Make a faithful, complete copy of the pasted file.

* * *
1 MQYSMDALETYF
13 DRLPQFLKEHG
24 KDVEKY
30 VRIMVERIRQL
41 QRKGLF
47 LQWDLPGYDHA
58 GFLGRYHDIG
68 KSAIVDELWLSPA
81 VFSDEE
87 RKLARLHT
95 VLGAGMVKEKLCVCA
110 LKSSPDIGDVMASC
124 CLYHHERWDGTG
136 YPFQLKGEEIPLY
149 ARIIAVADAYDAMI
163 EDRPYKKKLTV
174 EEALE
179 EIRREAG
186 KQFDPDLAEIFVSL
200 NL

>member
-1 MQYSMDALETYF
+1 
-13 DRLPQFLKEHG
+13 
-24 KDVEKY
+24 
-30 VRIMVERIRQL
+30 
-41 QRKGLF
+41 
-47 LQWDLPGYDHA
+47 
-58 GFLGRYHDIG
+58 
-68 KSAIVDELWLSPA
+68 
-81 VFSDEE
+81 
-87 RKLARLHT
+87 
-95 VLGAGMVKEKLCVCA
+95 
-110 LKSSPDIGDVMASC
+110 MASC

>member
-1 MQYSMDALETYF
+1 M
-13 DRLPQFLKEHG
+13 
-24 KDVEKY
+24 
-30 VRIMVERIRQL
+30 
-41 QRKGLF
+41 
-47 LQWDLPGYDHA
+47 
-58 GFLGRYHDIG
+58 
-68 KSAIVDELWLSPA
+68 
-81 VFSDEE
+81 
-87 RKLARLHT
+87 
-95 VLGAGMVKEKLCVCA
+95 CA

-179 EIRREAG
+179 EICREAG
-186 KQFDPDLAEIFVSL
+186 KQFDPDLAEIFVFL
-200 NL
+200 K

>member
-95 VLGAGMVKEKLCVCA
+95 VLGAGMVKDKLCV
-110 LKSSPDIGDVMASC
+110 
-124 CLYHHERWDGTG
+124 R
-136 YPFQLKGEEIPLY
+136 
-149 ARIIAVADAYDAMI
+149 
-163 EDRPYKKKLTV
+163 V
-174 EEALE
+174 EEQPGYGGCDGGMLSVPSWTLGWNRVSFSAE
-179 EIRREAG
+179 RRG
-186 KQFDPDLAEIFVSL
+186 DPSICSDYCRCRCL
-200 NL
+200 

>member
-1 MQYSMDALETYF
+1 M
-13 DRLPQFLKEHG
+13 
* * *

1 MQYSMDALETYF
13 DRLPQFLKEHG
24 KDVEKY
30 VRIMVERIRQL
41 QRKGLF
47 LQWDLPGYDHA
58 GFLGRYHDIG
68 KSAIVDELWLSPA
81 VFSDEE
87 RKLARLHT
95 VLGAGMVKEKLCVCA
110 LKSSPDIGDVMASC
124 CLYHHERWDGTG
136 YPFQLKGEEIPLY
149 ARIIAVADAYDAMI
163 EDRPYKKKLTV
174 EEALE
179 EIRREAG
186 KQFDPDLAEIFVSL
200 NL

>member
-1 MQYSMDALETYF
+1 
-13 DRLPQFLKEHG
+13 
-24 KDVEKY
+24 
-30 VRIMVERIRQL
+30 
-41 QRKGLF
+41 
-47 LQWDLPGYDHA
+47 
-58 GFLGRYHDIG
+58 
-68 KSAIVDELWLSPA
+68 
-81 VFSDEE
+81 
-87 RKLARLHT
+87 
-95 VLGAGMVKEKLCVCA
+95 
-110 LKSSPDIGDVMASC
+110 MASC

>member
-1 MQYSMDALETYF
+1 M
-13 DRLPQFLKEHG
+13 
-24 KDVEKY
+24 
-30 VRIMVERIRQL
+30 
-41 QRKGLF
+41 
-47 LQWDLPGYDHA
+47 
-58 GFLGRYHDIG
+58 
-68 KSAIVDELWLSPA
+68 
-81 VFSDEE
+81 
-87 RKLARLHT
+87 
-95 VLGAGMVKEKLCVCA
+95 CA

-179 EIRREAG
+179 EICREAG
-186 KQFDPDLAEIFVSL
+186 KQFDPDLAEIFVFL
-200 NL
+200 K

>member
-95 VLGAGMVKEKLCVCA
+95 VLGAGMVKDKLCV
-110 LKSSPDIGDVMASC
+110 
-124 CLYHHERWDGTG
+124 R
-136 YPFQLKGEEIPLY
+136 
-149 ARIIAVADAYDAMI
+149 
-163 EDRPYKKKLTV
+163 V
-174 EEALE
+174 EEQPGYGGCDGGMLSVPSWTLGWNRVSFSAE
-179 EIRREAG
+179 RRG
-186 KQFDPDLAEIFVSL
+186 DPSICSDYCRCRCL
-200 NL
+200 

>member
-1 MQYSMDALETYF
+1 M
-13 DRLPQFLKEHG
+13 